The last post included a link to the Arlington Tempera. You may see it as an excellent portrayal of the Circle of Destiny.
One of the common names for the picture is The Sea of Time and Space. However Damon suggested The Circle of Life as a more appropriate term.
The sea in the picture is only one of several vital scenes; it occurs in the left foreground. The right hand part portrays the Cave of the Nymphs, found in the 13th book of the Odyssey. In fact it's from an interpretation of the cave by Porphyry, a 3rd century a Neoplatonist philosopher.
The upper left portrays Eternity. The center shows two prominent characters. The man kneeling on the shore has been given several names: Odysseus by Kathleen Raine, Luvah by Damon, Albion/Jesus by Digby, or better yet, Everyman (you and I). He has gotten close to completion of the circle of destiny; without looking at the sea he is throwing the girdle of Leucothea which she had lent him to be able to swim ashore (Blake used Book 5 of the Odyssey for this feature).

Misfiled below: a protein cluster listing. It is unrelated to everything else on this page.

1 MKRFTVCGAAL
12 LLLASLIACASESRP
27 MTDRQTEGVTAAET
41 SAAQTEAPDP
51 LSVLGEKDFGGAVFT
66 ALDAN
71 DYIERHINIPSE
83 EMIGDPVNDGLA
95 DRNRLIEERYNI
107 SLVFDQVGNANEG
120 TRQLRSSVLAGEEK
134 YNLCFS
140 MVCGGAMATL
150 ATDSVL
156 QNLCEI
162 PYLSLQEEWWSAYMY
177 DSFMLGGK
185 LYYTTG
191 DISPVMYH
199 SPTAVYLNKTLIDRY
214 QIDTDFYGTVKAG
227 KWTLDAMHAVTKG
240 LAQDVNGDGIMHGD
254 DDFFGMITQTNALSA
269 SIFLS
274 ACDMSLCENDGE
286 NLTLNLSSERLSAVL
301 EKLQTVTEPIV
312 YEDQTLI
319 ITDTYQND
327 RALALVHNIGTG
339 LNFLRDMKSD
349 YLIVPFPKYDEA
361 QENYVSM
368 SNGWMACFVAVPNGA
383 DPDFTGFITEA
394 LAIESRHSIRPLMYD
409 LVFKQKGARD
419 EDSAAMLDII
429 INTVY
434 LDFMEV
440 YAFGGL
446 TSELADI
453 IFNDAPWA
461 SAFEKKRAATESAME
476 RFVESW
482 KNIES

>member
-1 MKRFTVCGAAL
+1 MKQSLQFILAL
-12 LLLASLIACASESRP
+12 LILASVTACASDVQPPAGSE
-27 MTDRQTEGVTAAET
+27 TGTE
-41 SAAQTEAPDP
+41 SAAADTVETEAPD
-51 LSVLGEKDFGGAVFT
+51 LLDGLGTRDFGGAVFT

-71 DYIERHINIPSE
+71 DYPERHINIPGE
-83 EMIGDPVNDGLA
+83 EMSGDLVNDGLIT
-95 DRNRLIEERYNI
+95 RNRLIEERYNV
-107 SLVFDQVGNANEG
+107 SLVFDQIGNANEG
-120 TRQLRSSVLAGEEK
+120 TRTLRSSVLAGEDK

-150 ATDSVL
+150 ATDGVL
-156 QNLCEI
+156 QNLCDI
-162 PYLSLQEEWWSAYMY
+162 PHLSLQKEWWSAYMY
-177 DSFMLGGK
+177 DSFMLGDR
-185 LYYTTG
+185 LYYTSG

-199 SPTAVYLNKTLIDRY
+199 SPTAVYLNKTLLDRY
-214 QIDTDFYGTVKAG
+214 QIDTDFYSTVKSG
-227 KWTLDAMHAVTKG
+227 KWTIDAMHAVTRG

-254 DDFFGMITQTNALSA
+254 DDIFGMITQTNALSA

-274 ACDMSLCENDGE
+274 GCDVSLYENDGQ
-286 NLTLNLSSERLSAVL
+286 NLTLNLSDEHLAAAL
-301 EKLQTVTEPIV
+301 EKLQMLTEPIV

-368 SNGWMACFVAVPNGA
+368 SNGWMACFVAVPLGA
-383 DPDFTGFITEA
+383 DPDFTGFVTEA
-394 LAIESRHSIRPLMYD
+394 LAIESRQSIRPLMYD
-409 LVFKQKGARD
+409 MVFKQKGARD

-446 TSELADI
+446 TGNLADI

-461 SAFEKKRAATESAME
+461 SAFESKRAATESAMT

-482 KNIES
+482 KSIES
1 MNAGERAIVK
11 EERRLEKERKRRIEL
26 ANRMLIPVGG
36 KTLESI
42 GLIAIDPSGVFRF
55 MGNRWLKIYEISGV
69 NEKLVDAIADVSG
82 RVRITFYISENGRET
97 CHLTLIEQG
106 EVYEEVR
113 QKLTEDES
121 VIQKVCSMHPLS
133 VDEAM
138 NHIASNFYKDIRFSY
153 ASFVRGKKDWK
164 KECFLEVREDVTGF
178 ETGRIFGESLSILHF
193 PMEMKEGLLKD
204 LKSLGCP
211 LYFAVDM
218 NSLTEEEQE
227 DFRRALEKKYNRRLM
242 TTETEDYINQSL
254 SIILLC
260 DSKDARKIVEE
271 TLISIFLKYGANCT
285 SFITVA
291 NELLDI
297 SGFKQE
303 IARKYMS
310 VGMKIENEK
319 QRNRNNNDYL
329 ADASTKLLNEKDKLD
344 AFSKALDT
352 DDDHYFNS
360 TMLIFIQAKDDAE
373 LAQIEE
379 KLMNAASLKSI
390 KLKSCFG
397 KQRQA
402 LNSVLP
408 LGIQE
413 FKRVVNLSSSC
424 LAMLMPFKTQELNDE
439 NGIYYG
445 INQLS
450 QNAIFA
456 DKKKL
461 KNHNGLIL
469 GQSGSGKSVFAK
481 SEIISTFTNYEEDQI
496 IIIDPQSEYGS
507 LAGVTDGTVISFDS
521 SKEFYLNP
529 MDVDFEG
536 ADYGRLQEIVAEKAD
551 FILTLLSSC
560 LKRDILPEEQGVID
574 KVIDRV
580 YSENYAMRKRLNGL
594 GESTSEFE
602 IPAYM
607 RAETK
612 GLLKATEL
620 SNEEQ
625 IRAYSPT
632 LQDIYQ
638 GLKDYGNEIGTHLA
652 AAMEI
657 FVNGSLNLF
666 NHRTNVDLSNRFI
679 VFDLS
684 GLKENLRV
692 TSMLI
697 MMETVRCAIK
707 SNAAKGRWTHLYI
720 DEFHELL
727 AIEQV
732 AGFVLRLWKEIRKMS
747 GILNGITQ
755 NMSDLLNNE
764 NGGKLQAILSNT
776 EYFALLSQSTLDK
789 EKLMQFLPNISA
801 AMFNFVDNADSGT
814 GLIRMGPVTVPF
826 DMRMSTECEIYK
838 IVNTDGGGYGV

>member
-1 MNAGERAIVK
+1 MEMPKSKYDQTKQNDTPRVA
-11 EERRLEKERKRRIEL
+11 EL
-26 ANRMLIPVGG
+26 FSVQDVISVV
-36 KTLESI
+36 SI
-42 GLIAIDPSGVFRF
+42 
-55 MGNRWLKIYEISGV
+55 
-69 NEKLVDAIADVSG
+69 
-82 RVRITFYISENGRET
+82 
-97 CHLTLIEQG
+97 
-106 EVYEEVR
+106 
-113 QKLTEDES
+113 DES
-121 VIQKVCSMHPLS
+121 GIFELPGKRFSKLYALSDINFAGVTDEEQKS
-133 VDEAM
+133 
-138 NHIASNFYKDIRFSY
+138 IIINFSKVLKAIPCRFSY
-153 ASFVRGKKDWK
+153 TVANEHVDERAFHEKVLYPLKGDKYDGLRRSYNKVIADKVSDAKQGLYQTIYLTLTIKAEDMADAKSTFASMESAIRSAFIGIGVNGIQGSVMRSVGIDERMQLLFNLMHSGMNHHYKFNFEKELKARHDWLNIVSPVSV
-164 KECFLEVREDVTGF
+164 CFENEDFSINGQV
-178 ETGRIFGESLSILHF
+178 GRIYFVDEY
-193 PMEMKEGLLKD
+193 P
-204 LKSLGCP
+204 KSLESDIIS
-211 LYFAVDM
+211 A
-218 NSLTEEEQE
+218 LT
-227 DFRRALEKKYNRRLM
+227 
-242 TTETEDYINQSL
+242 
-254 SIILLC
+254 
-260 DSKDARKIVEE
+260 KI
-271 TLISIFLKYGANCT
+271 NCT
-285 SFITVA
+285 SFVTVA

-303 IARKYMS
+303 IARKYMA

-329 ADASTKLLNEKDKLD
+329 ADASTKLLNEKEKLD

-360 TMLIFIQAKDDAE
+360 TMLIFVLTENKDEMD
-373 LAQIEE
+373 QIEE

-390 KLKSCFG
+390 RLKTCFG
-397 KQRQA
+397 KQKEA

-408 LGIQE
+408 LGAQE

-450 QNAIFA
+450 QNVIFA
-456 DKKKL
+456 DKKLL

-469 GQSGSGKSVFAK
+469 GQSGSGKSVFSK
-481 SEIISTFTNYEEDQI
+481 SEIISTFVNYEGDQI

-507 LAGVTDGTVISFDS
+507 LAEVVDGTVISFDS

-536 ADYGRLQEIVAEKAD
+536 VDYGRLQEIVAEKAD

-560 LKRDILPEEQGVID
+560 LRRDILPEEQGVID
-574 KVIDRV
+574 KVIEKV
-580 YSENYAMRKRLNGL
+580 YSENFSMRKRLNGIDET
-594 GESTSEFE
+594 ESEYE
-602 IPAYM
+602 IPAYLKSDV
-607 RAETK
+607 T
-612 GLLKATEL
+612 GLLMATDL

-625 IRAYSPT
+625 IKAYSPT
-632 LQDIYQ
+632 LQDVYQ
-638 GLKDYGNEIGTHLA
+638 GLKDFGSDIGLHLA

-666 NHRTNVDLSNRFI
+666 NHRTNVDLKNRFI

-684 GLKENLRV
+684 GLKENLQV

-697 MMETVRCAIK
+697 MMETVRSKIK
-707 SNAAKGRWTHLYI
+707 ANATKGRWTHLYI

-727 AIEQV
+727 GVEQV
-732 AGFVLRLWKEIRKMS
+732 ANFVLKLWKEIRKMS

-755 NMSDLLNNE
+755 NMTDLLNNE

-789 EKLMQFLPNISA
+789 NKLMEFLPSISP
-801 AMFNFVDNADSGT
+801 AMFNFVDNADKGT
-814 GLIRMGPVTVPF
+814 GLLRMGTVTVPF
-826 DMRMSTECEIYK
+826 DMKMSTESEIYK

Behind 'Everyman' stands a woman, perhaps Athene (Raine), Vala (Damon), the anima (Digby). (This shows how Blake says different things to different people -- much like the Bible!)
On the right side of the picture there's an image you might imagine as a double escalator with the right side going down and the left up. Down the northern come the souls with a hankering for mortal life. Up the southern may go Everyman:
"when once he did descry
the immortal man who cannot die
Through evening shades he hastes away
to close the labors of his day."
We can only suppose that Everyman, responding to the radiant woman's signal, looked up and moved!
There's a lot more to the circle of destiny; if anyone shows an interest, I'll be glad to expand on it.
Tell me what you think.